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R treatment for VW’s Golf Cabrio

Drop-top: Volkswagen has unveiled an R-version of its recently-introduced Golf cabrio in concept form that matches the Golf R hatch for specs.

Volkswagen unveils high-performance Golf and Skoda Fabia cabrio concepts in Austria

3 Jun 2011

VOLKWAGEN has wowed punters at the annual Wörthersee enthusiast meet in Austria with high-performance R and GTI concepts based on its recently introduced Golf Cabriolet.

The R-badged cabrio concept is mechanically identical to the Golf R hatch, meaning it is powered by a 2.0-litre turbocharged four-cylinder petrol engine that pumps out 199kW and 350Nm in Euro spec – the latter from just 2500rpm.

Cooling issues caused by the blazing Australian sun forced Volkswagen to detune the 2.0-litre turbo four in the local-spec Golf R hatch to 188kW and 330Nm.

Volkswagen claims the electric-blue R cabriolet matches the hatch for performance, sprinting to 100km/h in less than six seconds and topping out at 250km/h – making this the fastest open-topped Golf ever.

Like its closed-top sister, the R cabriolet concept sits on a 25mm-lower sports chassis than the standard Golf, with 17-inch vented discs with blue-painted callipers sitting at each corner behind 19-inch ‘Talladega’ alloy wheels.

3 center imageFrom top: Volkswagen Golf GTI cabriolet concept, Skoda Fabia vRS 2000 roadster design concept, Audi A1 Clubsport quattro.

Inside, the R cabriolet gets blue and grey Nappa leather racing seats with piano-black rear shells, along with sand-blasted aluminium door sill plates with black piano paint inlays.

Meanwhile, the GTI cabriolet concept gets a much wilder exterior treatment than the R, with the car sitting on heavily-lowered suspension and enormous five-spoke black alloy wheels that scarcely fit within the arches.

Volkswagen has not revealed any mechanical details, but the 155kW 2.0-litre turbo from the production GTI hatch or the detuned 175kW Golf R engine from the special-edition Golf GTI ‘35 Edition’ (also revealed at Wörthersee) are the most likely engine candidates.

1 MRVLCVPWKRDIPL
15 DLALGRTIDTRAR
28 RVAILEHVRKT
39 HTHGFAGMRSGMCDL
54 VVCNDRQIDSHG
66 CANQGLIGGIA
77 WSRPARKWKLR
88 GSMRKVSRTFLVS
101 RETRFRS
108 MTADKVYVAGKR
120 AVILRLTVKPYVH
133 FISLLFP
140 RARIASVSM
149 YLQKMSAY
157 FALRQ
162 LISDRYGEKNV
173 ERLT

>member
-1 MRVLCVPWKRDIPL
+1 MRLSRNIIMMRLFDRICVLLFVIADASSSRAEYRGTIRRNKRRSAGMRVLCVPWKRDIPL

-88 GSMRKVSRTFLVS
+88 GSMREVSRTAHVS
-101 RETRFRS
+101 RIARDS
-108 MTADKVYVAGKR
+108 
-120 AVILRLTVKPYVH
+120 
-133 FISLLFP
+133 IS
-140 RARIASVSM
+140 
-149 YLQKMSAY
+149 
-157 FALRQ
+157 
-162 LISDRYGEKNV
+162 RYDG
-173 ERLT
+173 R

As we’ve reported, the GTI 35 will arrive on our shores this year, although prices and availability are yet to be confirmed.

Volkswagen is playing its cards close to its chest on the production futures of either concept, calling the R a “fascinating thought experiment in cabrio dynamics”.

The Golf cabrio flagship is powered by the Golf GTI’s 155kW 2.0-litre turbo four, but Volkswagen Australia remains tight-lipped on what mechanical specifications will be available on the all-new Golf Cabriolet when it arrives here in the fourth quarter of this year.

Meantime, Volkswagen Group brand Skoda also got into the adventurous spirit at Wörthersee, where it revealed the similarly-themed Fabia vRS 2000 roadster concept.

Said to be inspired by the Fabia Super 2000 rally car, the dropped and chopped vRS roadster has wildly-flared wheel-arches covering 15-spoke white racing wheels, as well as a sharply sloping windscreen that, in the words of Skoda: “provides a constant supply of fresh air and a sense of being at one with nature”.

Not to be outdone by the other members of the Volkswagen Group, Audi revealed the wild, rally-car inspired 370kW A1 Clubsport quattro earlier this week.

Audi claims the tiny terror – which features a stripped-out racing interior and muscular body accoutrements - can hit 100km/h in a supercar-rivalling 3.7 seconds before notching up 200km/h in a total of just 10.9 seconds.

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